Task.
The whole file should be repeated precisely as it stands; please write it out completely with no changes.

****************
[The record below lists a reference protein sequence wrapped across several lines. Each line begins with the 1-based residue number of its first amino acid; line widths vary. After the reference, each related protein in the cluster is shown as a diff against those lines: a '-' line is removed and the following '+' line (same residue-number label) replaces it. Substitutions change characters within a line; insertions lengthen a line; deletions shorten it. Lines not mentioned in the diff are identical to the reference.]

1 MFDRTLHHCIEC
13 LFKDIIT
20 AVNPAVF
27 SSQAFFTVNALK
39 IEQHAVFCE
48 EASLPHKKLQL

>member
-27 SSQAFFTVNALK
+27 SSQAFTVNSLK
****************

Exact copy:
[The record below lists a reference protein sequence wrapped across several lines. Each line begins with the 1-based residue number of its first amino acid; line widths vary. After the reference, each related protein in the cluster is shown as a diff against those lines: a '-' line is removed and the following '+' line (same residue-number label) replaces it. Substitutions change characters within a line; insertions lengthen a line; deletions shorten it. Lines not mentioned in the diff are identical to the reference.]

1 MFDRTLHHCIEC
13 LFKDIIT
20 AVNPAVF
27 SSQAFFTVNALK
39 IEQHAVFCE
48 EASLPHKKLQL

>member
-27 SSQAFFTVNALK
+27 SSQAFTVNSLK